What year did you leave Concord Newspaper?
I left in 1999, it was towards the end of the millennium and the management felt we had stayed too long and our matter worsened when we declared Gani Fawehinmi as Nigeria’s man of the century. That was the story that put us into trouble. We were so committed to people like him who fought for the common man. He was the Weekend Concord’s hero. The management thought we were too excessively in love with him. I think the story really infuriated them and there was a reshuffling in the Weekend Concord. I cannot remember the title they gave me, but I became an editor without portfolio but I could contribute to any of the publications. My friend, the late Igwe, was moved to the editorial board. We looked at the whole scenario and knew that it was their way of asking us to leave indirectly. Igwe felt we should not take that from them; I was the passive one while Igwe was more radical. He forced me to write my letter of resignation and he also wrote his and we submitted them. That was how we left the Concord. Immediately we retired, we focused our energy on writing books and that was how it started.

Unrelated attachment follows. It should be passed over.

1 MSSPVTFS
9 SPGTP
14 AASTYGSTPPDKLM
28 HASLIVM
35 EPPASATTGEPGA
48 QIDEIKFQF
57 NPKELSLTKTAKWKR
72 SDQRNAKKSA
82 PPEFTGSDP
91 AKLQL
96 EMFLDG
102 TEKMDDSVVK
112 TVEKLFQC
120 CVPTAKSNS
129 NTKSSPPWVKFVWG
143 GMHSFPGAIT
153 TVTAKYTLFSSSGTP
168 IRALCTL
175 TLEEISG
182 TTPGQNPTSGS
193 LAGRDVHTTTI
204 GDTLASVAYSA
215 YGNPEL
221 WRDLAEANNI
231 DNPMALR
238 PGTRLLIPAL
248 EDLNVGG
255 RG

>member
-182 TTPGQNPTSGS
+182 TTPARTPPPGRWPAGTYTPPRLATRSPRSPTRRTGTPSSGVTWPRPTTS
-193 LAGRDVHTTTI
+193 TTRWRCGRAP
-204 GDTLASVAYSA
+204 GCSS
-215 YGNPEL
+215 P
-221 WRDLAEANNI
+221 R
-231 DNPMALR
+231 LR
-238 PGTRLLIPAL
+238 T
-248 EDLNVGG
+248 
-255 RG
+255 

How did you feel when you learnt about the demise of the paper considering the promise it had and your efforts as pioneer Editor of the Weekend Concord?
I was very sad and it was more like losing your baby. The Weekend Concord was my baby and as a father, when you lose your child, it comes with so much agony. It was not the type of pain one could describe. It was very painful. I had always been praying that the Concord would find its way back to the streets. There was a time I wrote a column that Concord would rise again. I did not know that people would read meaning to it and before I knew it, there was a rumour that Mike Adenuga had bought Concord Newspaper and made me and Igwe to run the company. That is the kind of goodwill people had for Concord; they were just praying that something like that would happen. This was before Igwe died. The rumour was all over the place but there was no iota of truth in it. It is very sad that the Concord died. I wish that the paper could really come back.